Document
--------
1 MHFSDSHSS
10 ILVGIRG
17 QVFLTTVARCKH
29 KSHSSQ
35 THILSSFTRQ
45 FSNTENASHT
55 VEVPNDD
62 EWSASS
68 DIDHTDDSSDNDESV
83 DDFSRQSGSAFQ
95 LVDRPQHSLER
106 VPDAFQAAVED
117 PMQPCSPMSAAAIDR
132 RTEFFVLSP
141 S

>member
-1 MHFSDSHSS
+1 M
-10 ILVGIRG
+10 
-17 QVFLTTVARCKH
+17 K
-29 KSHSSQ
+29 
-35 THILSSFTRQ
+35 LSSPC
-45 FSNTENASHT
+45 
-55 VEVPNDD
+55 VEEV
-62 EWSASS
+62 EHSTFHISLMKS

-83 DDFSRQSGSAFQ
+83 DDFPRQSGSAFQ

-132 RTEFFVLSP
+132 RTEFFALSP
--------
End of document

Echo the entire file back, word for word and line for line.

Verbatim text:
1 MHFSDSHSS
10 ILVGIRG
17 QVFLTTVARCKH
29 KSHSSQ
35 THILSSFTRQ
45 FSNTENASHT
55 VEVPNDD
62 EWSASS
68 DIDHTDDSSDNDESV
83 DDFSRQSGSAFQ
95 LVDRPQHSLER
106 VPDAFQAAVED
117 PMQPCSPMSAAAIDR
132 RTEFFVLSP
141 S

>member
-1 MHFSDSHSS
+1 M
-10 ILVGIRG
+10 
-17 QVFLTTVARCKH
+17 K
-29 KSHSSQ
+29 
-35 THILSSFTRQ
+35 LSSPC
-45 FSNTENASHT
+45 
-55 VEVPNDD
+55 VEEV
-62 EWSASS
+62 EHSTFHISLMKS

-83 DDFSRQSGSAFQ
+83 DDFPRQSGSAFQ

-132 RTEFFVLSP
+132 RTEFFALSP